Nik’s immediate family is a big part of his life. He and his wife, Erendira, both come from a long line of performers and have three children together.
““It's so important to me that every time before I do any of these big events I get in a circle and pray with my family and I always say,“Give God the glory. Let God get the glory out of what I'm doing,”” says Nik. “It is very, very important to me that people – that they don't praise Nik Wallenda, but they praise God for these amazing abilities. And I think that that's part of showcasing like the Grand Canyon. To me, myself, it's hard to deny that there is a God when you see the Grand Canyon. But that's my heart and that's why I like to show these amazing places off around the world. I would walk across Niagra Falls, the Grand Canyon if no one was there. It's about fulfilling a dream. It's important to me that people are inspired by what I do that they see it as an inspiration that their dreams are possible too.”
It all may seem a bit nerve-wracking, but Nik says his most peaceful moments have been on the wire.
““While I'm on that wire people can't understand, “How can you be peaceful?”” says Nik. “Well, when I'm praising God there's no one else to talk to and it's my own quiet time. You know, there's that prayer closet. Well, the wire often, is and has been, my prayer closet.”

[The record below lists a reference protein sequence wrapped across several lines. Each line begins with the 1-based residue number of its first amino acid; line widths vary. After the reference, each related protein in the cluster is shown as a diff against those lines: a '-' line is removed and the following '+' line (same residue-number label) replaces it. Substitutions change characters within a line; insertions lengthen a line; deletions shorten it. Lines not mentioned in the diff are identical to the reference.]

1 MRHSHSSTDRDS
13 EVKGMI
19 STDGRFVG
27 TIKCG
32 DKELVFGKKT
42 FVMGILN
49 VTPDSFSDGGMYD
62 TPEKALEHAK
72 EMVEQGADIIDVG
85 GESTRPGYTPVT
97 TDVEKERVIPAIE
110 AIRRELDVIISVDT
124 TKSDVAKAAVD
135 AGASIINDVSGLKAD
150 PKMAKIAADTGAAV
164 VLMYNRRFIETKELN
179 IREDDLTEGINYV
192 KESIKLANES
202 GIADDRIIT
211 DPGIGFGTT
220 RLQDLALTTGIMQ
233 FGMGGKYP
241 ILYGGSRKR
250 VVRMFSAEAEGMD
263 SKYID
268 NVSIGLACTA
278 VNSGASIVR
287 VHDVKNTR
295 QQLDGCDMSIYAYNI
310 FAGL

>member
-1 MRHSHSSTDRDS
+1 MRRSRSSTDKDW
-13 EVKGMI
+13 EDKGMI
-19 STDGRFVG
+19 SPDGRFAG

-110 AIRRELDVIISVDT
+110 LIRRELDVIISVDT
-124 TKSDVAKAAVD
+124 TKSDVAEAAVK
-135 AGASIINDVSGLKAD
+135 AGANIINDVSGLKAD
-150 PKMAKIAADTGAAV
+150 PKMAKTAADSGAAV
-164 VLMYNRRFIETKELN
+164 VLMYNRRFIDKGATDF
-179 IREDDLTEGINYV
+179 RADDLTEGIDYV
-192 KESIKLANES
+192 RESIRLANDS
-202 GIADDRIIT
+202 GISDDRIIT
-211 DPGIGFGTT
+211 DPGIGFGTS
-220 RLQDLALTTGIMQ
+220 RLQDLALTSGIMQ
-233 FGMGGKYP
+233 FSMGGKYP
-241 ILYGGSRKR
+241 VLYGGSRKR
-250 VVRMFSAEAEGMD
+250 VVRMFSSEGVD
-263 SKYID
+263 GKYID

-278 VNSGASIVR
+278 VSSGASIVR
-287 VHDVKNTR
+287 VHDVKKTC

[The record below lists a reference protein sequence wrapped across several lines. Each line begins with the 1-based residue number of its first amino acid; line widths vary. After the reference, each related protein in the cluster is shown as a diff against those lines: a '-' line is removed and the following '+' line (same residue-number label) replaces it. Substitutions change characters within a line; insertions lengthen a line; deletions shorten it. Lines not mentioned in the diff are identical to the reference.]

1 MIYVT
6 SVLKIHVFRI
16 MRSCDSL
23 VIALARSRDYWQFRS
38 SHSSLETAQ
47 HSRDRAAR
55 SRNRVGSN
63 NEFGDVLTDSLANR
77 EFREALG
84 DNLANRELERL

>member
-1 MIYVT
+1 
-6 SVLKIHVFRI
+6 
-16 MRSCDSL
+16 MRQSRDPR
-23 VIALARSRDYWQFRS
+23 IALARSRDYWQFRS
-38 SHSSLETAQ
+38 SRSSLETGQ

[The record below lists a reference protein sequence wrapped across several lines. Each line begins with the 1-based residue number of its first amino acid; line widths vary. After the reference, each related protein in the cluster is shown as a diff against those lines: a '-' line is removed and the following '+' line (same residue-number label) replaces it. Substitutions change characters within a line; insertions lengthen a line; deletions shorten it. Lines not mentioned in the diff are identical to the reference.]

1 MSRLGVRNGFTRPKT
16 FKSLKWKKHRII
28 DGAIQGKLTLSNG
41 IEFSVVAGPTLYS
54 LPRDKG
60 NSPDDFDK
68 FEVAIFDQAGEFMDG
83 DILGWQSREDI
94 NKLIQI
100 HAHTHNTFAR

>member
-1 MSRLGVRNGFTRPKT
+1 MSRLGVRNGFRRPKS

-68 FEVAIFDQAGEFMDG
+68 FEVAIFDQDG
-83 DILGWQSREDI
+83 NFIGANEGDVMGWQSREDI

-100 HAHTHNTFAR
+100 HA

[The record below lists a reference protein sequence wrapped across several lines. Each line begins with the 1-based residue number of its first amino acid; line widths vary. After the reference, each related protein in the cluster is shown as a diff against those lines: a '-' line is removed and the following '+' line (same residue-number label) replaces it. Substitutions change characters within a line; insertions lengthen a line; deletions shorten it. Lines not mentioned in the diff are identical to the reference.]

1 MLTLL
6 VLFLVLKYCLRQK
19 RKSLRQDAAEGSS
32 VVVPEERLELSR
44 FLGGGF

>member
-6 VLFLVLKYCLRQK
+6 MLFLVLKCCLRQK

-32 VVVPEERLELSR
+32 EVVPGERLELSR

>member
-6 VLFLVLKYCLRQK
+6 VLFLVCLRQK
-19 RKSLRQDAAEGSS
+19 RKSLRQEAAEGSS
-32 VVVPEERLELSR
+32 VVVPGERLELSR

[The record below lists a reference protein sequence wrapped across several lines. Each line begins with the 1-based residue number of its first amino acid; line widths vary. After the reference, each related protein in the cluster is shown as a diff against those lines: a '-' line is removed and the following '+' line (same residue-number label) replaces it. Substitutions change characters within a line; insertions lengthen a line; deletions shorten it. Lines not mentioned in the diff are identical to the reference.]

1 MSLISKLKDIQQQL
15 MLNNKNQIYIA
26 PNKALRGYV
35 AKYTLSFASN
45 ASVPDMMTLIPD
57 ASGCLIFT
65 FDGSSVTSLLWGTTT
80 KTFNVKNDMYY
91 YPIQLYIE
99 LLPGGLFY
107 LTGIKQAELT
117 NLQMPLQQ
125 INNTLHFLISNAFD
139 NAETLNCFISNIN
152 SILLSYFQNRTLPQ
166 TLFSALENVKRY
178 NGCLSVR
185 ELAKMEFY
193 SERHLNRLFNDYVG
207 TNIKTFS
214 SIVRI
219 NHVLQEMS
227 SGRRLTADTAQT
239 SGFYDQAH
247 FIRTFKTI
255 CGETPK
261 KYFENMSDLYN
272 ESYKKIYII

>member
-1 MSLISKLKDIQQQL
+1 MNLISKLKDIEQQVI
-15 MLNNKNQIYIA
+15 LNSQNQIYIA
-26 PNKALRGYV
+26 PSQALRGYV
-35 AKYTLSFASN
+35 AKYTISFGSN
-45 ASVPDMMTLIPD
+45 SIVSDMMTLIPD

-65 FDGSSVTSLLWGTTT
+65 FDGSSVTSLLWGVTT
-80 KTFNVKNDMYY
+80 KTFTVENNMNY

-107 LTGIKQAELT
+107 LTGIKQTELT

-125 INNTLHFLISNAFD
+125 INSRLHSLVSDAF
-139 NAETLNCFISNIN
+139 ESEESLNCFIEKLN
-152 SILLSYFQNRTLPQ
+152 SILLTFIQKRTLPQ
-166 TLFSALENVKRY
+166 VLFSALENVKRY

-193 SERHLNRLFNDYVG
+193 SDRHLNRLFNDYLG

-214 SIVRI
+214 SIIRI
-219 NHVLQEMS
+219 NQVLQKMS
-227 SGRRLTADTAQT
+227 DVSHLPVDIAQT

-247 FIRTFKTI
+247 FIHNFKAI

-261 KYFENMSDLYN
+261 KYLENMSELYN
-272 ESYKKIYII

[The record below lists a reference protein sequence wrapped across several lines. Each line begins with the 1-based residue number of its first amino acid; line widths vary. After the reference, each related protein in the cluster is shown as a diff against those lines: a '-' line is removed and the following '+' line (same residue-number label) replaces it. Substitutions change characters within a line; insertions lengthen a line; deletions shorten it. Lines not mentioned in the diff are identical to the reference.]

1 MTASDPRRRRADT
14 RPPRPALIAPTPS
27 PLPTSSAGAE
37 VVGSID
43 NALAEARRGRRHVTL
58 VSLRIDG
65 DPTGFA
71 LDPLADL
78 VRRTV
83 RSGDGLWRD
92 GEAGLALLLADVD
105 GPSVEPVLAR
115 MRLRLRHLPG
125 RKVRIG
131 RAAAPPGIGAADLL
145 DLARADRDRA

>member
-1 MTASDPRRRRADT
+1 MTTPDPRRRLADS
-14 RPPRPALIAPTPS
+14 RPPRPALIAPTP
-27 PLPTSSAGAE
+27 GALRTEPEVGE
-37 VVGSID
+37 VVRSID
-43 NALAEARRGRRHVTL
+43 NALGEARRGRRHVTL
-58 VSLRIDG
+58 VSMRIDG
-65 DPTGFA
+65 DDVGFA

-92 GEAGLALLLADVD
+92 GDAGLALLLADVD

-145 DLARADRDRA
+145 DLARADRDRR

Nik has written a book about his experiences, entitled “Balance.” He says that it’s often difficult in life to keep that balance, but it helps to focus on what’s most important.
“I was walking across Niagra Falls and there were raging waters on my left and below me waters were boiling underneath and mist flying in front of me,” Nik recalls. “But instead of focusing on all those problems that I had around me, I focused on the other end, just very, very similar to our walk with Christ. It's not always rosy. It's not always easy. Life isn't always, you know, a dream. But with God all things are possible and there is that light at the end of the tunnel.”